Midnight’s Children

Midnight’s Children

Midnight’s Children Study Guide

Welcome to the LitCharts study guide on Salman Rushdie's Midnight’s Children. Created by the original team behind SparkNotes, LitCharts are the world's best literature guides.

Brief Biography of Salman Rushdie

Ahmed Salman Rushdie was born into a wealthy Kashmiri-Muslim family in Bombay before India declared independence from British rule. His father was a skilled lawyer and businessman, and his mother was a teacher. Early in life, he was educated at a private school in Mumbai and later attended a British boarding school. Ultimately, Rushdie studied at King’s College, University of Cambridge, where he earned an M.A. in history. He began his career in London in the 1970s as a copywriter for numerous advertising agencies and published his first two books during this time, including Midnight’s Children. Following the success of Midnight’s Children—which subsequently won the Booker Prize in 1981 and the Best of the Bookers in 1993 and 2008—Rushdie began writing full-time and has since published several award-winning novels, essays, and short stories, including The Satanic Verses and East, West. In 1983, he was elected as a fellow to the Royal Society of Literature, the United Kingdom’s premier literary organization, earning him the credentials FRSL. Following the 1988 publication of The Satanic Verses, a controversial novel concerning Islam and a controversial Muslim tradition, Ayatollah Khomeini, the spiritual leader of Iran, issued a fatwa, or bounty, on Rushdie’s head for blasphemy. After Rushdie was forced to spend years in hiding, the former president of Iran declared the fatwa finished; however, the order was never officially lifted, and the bounty was recently increased in 2016 to over three million dollars. In 1999, Rushdie was awarded Commandeur de l'Ordre des Arts et des Lettres of France, the highest form of French recognition for contribution to the arts, and in June of 2007, he was knighted by the Queen of England for accomplishments in literature. Since 2000, Rushdie has lived exclusively in New York City, where he was named the Distinguished Writer in Residence at New York University in 2015. He entered into four marriages, each ending in divorce, and has two sons, Zafar, born in 1979, and Milan, born in 1997.
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Historical Context of Midnight’s Children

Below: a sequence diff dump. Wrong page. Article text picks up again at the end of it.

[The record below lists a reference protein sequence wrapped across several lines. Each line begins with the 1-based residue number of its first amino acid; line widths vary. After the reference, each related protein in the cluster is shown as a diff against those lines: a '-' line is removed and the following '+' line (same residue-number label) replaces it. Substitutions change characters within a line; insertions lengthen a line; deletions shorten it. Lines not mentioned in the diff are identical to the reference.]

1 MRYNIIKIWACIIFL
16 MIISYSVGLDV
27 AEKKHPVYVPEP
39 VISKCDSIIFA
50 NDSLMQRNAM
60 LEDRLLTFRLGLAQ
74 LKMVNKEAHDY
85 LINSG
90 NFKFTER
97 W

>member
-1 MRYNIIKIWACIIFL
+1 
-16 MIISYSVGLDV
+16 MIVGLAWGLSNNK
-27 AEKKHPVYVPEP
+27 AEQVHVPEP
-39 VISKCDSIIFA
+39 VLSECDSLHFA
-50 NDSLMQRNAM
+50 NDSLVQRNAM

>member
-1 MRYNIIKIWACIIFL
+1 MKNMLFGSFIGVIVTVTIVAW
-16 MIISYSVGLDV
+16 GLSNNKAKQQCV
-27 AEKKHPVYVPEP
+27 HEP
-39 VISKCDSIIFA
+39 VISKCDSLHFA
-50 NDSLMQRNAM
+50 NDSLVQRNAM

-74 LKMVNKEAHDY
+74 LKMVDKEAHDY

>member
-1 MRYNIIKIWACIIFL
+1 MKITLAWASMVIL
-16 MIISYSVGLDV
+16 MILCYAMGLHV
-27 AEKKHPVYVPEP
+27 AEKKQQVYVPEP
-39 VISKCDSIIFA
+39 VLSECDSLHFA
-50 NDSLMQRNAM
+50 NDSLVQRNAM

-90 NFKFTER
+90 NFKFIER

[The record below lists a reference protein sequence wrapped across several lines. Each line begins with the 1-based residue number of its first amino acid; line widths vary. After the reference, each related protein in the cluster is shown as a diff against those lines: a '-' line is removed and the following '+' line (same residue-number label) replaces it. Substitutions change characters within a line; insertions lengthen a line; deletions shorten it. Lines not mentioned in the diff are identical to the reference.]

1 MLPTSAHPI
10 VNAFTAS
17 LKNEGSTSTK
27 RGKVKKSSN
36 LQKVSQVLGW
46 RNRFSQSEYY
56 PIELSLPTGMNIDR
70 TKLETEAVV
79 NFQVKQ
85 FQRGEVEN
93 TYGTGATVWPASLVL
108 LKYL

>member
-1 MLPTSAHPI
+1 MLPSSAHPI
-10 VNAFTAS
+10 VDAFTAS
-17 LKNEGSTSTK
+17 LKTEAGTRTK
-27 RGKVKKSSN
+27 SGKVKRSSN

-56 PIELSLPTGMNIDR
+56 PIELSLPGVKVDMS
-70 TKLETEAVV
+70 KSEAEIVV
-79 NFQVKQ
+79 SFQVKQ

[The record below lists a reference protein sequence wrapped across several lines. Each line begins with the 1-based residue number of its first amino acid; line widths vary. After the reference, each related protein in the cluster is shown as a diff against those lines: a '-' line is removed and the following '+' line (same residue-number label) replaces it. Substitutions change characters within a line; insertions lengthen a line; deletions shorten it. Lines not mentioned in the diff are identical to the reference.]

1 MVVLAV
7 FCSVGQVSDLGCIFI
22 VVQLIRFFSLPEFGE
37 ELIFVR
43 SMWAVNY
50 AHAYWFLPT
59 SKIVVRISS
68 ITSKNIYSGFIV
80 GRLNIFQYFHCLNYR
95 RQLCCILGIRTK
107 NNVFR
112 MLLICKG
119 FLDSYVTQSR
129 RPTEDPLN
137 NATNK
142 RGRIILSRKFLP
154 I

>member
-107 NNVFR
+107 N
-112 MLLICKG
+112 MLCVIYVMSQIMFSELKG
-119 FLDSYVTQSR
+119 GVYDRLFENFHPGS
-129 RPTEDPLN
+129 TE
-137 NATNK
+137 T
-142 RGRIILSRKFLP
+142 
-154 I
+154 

Major occurrences within protagonist Saleem Sinai’s life are juxtaposed alongside Indian and other world events, and Rushdie even incorporates actual historical figures—such as Indira Gandhi, the former Prime Minister of India—as characters within the novel. Arguably, one of the most important historical events in Midnight’s Children is Indira Gandhi’s Emergency, a country-wide state of emergency which took place in India from 1975 to 1977. Gandhi recommended the Emergency to the President of India, Fakhruddin Ali Ahmed, in response to growing civil unrest and violence, and it was so declared on June 25, 1975. The Emergency suspended the citizens’ right to vote, giving Gandhi absolute power—and the ability to rule by decree. She censored the press and imprisoned those who opposed her, including other politicians. Many human rights violations took place during the Emergency, such as a forced sterilization program planned and executed by Gandhi’s son, Sanjay, a fellow Indian politician. The Emergency officially ended on March 23, 1977, after Gandhi released the last political prisoners and allowed citizens to vote. Midnight’s Children is a critical look at this dark time in Indian history and the tyrannical rulings of Indira Gandhi, who sued Rushdie for libel in 1984. Surprisingly, Gandhi’s lawsuit did not seek to ban the book or strike her name from it; instead, she sought to remove a single sentence which implied that her husband died as a result of her neglect, hence her nickname throughout the novel as the Widow. Gandhi won her case and the offending sentence was removed from the published text.